Brigid Bergin is the City Hall reporter for WNYC. She covers city politics including the 2013 mayoral race and transition.
The New York City Council wants to crack down on do-nothing landlords. Members unanimously approved a bill Wednesday aimed at forcing owners of approximately 100 buildings with a history of violations to make repairs or face fines.
The buildings will be identified at the discretion the Department of Housing Preservation and Development (HPD). Under the law, HPD can order a building owner to repair "underlying conditions," like a damaged roof, within four months, as well as submit documentation to prove the work has been completed.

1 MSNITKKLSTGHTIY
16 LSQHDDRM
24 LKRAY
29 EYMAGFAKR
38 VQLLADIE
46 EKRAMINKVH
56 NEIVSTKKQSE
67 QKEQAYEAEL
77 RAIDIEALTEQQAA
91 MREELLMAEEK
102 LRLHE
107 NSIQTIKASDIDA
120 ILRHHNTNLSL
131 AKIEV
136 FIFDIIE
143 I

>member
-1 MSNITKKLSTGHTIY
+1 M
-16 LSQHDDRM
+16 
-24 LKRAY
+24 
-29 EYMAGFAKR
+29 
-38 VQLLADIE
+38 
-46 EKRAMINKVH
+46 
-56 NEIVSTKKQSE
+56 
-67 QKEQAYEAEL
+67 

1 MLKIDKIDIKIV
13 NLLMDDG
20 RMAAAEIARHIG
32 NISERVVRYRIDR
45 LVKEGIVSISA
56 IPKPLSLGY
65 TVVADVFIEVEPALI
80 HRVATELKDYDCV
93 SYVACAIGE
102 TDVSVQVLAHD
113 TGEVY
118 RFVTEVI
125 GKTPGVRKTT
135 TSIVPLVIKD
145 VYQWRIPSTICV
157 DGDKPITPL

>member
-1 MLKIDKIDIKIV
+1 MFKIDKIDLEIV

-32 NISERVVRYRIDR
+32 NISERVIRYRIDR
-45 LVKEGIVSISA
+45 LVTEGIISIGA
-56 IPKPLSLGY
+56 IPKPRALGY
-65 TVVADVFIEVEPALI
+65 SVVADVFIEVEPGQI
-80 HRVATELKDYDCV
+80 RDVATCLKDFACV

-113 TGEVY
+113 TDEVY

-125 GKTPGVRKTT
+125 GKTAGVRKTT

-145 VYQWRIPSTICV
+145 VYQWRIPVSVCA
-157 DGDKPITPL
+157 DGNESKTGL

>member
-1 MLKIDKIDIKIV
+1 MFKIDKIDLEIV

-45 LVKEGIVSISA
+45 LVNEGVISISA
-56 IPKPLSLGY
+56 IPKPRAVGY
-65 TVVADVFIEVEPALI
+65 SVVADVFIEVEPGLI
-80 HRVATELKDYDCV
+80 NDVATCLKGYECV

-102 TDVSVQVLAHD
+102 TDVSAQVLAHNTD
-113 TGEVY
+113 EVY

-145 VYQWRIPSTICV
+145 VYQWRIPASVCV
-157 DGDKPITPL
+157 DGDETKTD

HPD already issues violations for observed conditions like water damage, mold, or lack of heat and hot water.
Council Speaker Christine Quinn said this bill builds on the success of other clean-up programs in the city and would allow the agency to take efforts even further.
“Landlords are going to get pretty hip to skip and are going to start cleaning things up,” said Council Speaker Christine Quinn, who first proposed the legislation in her 2012 State of the City address. “They don't need a whole bunch of HPD legal enforcement all over them.”
An owner who fails to comply faces fines of a minimum of $5,000 dollars per building, plus an additional $1000 per unit.
Mayor Michael Bloomberg is expected to sign the bill into law.